For 15 years, the city of Gweru in central Zimbabwe has been increasingly dry, with water failing to flow into one of their reservoirs. However new water infrastructure would cost the council US $10 million. Since Zimbabwe is enduring extraordinarily tough economic times, an expense of this magnitude was daunting.
As is so often the case, a group of engineers managed to save the day! With little in their public coffers, the Zimbabwean government enlisted the help of the German Development Cooperation-GIZ-Ausaid. GIZ-Ausaid’s head of urban water and sanitation, Mr Stephen Lidsber told the Herald newspaper:
“We asked them what was wrong with the old infrastructure. We decided to fly in a team of German engineers to look at the problem. They spent a good two months looking at ways of getting the water into the city’s reservoir. They discovered it was just a single valve that was malfunctioning. So they opened the valve and they are now able to pump water into the Kopje reservoir tanks.”
Instead of the anticipated $10 million, the German engineers cost the Zimbabwean city US $60,000.
The German Ambassador to Zimbabwe, Thorsten Hutter, praised the city’s frugal approach to the problem. He said:
“Maintenance is always cheaper than buying new equipment. As a local authority, it is important you invest in maintenance. This partnership shows good cooperation based on mutual respect and I hope it will last for a long time.”
Can we fix it? Yes, we can
A culture of consumerism has, unfortunately, become the norm; even fashionable. It has resulted in many industries intentionally engineering products that break more quickly than in the past. This approach has turned us into a throw-away society — it encourages us to replace products rather than consider alternatives.
However, the old culture of repair is at last re-emerging and will, in time, replace our tendency to discard engineered products.
It is a significant shift, particularly for those nations having to eke out scarce resources.
And then there is the issue of landfill.
According to the North London Waste Authority (NWLA), in the UK 22 million pieces of furniture, 11,000 bicycles, and over 28 million toys are thrown away every year when in reality they could be repaired. The NWLA’s Clyde Loakes told Sky News:
“We’ve got ourselves into a bit of a rut and it’s not just a London thing, it’s not just a UK thing, it’s a global thing. We buy things for a certain period of time and when it breaks, because we’ve lost the skills to fix things, we just throw those items away and it’s just easier and more convenient to just go and buy a replacement.”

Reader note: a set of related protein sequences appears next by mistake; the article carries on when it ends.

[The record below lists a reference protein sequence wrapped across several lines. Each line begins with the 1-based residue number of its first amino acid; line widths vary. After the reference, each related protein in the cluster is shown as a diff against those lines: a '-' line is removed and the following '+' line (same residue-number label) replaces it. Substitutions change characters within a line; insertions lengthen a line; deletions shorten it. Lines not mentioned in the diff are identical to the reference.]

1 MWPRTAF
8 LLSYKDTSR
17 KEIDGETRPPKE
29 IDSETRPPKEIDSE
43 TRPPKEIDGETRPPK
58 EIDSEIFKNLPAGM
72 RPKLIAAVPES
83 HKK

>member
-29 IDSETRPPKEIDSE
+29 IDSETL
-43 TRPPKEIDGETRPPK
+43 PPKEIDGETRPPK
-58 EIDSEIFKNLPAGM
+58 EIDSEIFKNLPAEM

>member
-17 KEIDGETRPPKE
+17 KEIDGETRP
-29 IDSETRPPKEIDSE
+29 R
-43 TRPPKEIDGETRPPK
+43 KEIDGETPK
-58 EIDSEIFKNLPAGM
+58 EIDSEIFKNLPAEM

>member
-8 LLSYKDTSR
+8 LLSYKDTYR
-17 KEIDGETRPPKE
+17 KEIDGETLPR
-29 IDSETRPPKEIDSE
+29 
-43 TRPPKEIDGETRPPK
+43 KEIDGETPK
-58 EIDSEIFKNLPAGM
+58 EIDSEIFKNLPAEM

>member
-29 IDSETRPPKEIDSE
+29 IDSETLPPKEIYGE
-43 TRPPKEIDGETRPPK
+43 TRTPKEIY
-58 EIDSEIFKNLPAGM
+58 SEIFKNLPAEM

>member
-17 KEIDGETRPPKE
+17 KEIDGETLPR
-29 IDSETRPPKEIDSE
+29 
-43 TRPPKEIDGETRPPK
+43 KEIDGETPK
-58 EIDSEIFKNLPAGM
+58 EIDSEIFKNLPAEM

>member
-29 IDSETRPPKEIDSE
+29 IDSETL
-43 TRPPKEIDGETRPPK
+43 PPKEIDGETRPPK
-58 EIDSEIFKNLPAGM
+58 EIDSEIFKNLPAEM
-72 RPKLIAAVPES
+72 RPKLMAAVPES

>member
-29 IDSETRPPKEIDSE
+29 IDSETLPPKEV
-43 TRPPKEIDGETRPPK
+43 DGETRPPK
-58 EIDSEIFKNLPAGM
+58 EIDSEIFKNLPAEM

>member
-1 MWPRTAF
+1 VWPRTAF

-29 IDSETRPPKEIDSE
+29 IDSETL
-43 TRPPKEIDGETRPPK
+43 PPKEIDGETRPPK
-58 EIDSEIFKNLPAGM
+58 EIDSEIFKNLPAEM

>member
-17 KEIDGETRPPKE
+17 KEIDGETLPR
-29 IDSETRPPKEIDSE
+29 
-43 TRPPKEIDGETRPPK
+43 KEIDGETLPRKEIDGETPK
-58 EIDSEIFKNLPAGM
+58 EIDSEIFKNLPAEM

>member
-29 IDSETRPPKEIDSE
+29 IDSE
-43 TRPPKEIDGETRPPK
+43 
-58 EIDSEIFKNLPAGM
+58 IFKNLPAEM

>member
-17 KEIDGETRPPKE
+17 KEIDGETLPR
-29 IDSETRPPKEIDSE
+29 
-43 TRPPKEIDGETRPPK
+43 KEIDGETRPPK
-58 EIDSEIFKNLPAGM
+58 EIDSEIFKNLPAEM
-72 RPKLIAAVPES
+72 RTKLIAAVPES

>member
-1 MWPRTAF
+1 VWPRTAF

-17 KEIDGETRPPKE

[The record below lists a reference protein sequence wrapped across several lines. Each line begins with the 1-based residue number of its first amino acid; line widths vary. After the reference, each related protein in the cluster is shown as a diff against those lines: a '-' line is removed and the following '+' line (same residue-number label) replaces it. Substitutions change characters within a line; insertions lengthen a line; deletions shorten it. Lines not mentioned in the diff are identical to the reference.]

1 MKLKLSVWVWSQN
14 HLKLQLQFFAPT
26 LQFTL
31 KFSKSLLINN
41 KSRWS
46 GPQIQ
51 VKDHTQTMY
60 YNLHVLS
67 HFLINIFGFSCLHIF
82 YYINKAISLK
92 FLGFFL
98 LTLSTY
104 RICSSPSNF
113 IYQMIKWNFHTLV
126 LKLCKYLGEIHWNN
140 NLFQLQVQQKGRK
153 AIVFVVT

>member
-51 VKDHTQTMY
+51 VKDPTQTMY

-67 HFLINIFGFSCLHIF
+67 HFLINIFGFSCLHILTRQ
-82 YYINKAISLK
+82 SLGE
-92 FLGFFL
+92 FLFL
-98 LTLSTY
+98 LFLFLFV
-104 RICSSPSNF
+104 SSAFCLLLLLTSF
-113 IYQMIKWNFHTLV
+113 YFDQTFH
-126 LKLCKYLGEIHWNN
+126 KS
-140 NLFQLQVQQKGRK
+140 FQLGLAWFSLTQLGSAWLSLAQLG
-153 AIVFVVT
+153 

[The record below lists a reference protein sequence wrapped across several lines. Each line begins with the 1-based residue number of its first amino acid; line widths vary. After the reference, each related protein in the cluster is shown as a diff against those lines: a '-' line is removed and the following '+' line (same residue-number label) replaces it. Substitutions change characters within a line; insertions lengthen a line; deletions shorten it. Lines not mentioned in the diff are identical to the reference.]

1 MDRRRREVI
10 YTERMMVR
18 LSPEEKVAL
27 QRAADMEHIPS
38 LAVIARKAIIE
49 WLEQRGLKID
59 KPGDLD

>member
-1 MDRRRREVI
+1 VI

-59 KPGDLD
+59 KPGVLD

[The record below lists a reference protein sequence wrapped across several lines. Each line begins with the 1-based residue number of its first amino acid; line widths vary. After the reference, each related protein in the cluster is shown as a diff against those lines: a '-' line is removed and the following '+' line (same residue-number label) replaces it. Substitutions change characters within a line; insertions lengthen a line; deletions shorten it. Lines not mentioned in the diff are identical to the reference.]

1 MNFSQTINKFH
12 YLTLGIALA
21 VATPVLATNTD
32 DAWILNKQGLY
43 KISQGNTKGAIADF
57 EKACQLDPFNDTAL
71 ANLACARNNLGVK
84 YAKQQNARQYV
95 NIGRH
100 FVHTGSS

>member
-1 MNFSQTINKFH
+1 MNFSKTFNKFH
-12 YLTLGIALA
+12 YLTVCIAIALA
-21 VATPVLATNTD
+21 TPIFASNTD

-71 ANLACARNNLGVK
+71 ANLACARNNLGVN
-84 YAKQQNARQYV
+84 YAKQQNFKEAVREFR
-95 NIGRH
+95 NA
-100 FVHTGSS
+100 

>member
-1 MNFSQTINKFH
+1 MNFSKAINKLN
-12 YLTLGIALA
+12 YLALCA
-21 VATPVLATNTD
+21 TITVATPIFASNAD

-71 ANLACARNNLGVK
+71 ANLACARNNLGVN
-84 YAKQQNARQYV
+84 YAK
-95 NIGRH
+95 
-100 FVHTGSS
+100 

Several groups or clubs are starting up in Europe (and indeed elsewhere); they encourage meetups to assist with repairing technology. Some groups like ‘The Restart Project’ host parties and promote volunteerism in the repairing industry. Their website indexes repair parties across England. It says:
“Come to one of our free community repair events, where our volunteer fixers will help you learn how to repair your broken or slow devices - and tackle the growing mountain of e-waste.”
The Culture of Repair Organization’s website targets a wide audience; with some of their educational resources for those still at school. It is likely that curricula encouraging a culture of repair will become commonplace in the next few years.
One startup, the Fixit Clinic, is training the designers and engineers of tomorrow to manufacture longer-life products. The clinics hope to influence the way designers and engineers design and create products later on in their careers.
The culture of repair supports the environmentalist: where the world of manufacturing becomes more sustainable and is in sync with other, but related environmental principles: reuse, reduce and recycle.
“Educator Resources.” Culture of Repair, www.cultureofrepair.org/educator-resources/.
Herald. “The Herald.” The Herald, The Herald, 16 Nov. 2018, www.herald.co.zw/.
Vittozzi, Katerina, and Sky News. “We Throw Away Millions of Items That Could Be Repaired.” Sky News, Sky News, 4 Nov. 2018, news.sky.com/story/we-throw-away-millions-of-items-that-could-be-repaired-11544441.